Holi is a spring Hindu festival celebrated in north India, well known around the world as an extravagant celebration of colours. But lesser-known is that it’s also traditionally celebrated with marijuana milkshakes.
The March festival (the exact date depends on the lunar calendar) is an occasion for men, women and children to play wildly with water guns and coloured powder. The partying also includes a drink that’s traditionally made with cannabis, which is technically illegal in India.
"Bhang thandai"- an almond-flavoured milkshake blended with cannabis - is widely served, from upper class private parties to street revelries. On this particular day, its use is completely acceptable for all adults, from youths to parents and grandparents.
While India is a signatory to a 1961 UN convention essentially banning cannabis, the substance has always been been part of the country's cultural heritage. Bhang is sold for consumption through government licensed outlets.
Bhang preparation during the festival. Posted on YouTube by akalmaut
Percy Fernandez is a New Delhi-based consultant.
The festival is only celebrated in the north of India and virtually absent in the south. So your participation all depends on which geographical region you represent.
At places, the revelry becomes rowdy and violent. Not just bhang, Holi is also associated with heightened guzzling of alcohol. Marijuana is not legal in India, but the tradition of having bhang during Holi is that it has a religious association. According to popular legends, bhang preparations were offered to gods and was a popular fare particularly for Lord Shiv. There's no exact connection with Holi, but it's associated with it.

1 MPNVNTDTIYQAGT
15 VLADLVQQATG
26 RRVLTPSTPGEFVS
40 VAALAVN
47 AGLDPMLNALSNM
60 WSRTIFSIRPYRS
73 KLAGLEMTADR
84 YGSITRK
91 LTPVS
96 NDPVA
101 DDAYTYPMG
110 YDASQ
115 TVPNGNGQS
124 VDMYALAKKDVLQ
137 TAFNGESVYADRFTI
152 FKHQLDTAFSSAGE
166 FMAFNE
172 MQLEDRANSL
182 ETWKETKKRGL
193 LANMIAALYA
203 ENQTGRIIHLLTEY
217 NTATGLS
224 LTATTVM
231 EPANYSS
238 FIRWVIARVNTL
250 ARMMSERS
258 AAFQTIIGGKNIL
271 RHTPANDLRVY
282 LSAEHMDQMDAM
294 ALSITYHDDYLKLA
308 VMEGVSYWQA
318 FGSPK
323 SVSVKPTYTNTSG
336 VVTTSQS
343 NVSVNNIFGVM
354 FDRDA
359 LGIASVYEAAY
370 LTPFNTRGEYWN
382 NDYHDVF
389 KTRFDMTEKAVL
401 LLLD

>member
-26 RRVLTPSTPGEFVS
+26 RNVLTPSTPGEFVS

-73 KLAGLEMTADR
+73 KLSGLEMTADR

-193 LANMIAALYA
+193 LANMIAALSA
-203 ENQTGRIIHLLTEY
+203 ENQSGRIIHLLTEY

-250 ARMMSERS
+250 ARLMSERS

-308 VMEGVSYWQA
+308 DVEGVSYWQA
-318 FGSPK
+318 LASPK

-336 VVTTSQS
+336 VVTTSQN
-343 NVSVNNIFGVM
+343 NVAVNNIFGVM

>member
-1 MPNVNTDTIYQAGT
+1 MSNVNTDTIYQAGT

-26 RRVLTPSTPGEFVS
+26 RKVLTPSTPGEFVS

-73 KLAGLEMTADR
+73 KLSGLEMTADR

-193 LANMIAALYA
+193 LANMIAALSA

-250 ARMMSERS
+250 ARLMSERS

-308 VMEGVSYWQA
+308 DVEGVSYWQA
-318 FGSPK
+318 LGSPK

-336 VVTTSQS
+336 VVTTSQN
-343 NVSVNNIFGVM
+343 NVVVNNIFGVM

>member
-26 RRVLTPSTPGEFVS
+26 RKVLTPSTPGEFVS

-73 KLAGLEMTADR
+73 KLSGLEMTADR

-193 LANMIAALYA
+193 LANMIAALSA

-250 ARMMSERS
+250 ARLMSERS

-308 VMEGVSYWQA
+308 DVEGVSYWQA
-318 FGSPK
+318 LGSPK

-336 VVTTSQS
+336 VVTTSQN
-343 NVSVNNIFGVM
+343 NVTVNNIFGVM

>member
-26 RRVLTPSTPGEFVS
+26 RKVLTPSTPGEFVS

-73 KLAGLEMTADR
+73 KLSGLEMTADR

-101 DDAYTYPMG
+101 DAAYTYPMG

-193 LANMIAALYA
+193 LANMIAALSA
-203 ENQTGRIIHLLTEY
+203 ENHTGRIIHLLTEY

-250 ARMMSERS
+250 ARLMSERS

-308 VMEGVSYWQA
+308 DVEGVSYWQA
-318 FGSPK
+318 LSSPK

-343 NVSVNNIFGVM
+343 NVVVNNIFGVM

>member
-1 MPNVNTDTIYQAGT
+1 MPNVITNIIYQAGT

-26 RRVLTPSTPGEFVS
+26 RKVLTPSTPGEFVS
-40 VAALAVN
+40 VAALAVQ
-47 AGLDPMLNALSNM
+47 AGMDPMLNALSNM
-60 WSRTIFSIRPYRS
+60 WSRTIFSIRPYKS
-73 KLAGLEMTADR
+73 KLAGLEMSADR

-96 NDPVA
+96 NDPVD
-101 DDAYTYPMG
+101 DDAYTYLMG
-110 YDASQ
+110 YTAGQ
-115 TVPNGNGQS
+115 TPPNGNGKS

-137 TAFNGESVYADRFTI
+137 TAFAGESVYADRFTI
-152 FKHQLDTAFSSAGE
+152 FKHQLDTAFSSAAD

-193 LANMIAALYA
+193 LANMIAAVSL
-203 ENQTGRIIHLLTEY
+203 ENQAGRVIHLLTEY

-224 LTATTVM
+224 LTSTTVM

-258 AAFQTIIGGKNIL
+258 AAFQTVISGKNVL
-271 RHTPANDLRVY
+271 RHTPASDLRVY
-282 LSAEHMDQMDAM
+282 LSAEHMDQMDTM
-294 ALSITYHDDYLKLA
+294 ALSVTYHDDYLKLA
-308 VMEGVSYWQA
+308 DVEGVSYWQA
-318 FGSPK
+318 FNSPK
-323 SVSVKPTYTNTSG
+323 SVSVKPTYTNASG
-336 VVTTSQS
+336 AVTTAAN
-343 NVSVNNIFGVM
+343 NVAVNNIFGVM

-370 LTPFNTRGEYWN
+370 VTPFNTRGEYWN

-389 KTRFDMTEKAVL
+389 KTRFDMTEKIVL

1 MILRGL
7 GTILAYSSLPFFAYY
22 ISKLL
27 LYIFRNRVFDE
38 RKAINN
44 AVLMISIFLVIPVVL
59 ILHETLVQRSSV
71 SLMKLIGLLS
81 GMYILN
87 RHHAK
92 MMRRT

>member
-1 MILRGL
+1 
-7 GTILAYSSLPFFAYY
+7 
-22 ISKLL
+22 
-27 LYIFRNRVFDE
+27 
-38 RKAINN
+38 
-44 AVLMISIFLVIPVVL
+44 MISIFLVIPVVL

I know of shops selling bhang served with thandai (a combination of milk, almonds, cardamom) and sweets among other eatables. Cannabis is traditionally smoked with tobacco or eaten in the form of pakkoras or even sweets."
Rahul Verghese is a Gurgaon-based entrepreneur.
In our little colony, we have 70 odd homes, and we have a little celebration with food, drinks and bhang. It tastes smooth, and doesn't hit you initially, but a little later you're knocked out.
I personally don't really have it, apart from one taste I had a long time back... that's just me, I'd rather be sane and sober while having fun.
Here we had a guy making it in a matka, (an eartherware pot), and it was served around on a tray by one of the guys."
A modern Holi oudoor party and concert. Photo by Gagandeep Gill on his website.
A traditional Holi celebration. Photo posted on Flickr by Sushil Kumar.
Bhang and other drinks freely available in a Holi garden party. Photo by R. Verghese.
A government bhang shop. Image posted on Flickr by Carole King.
Posted on YouTube by vineetshuklaji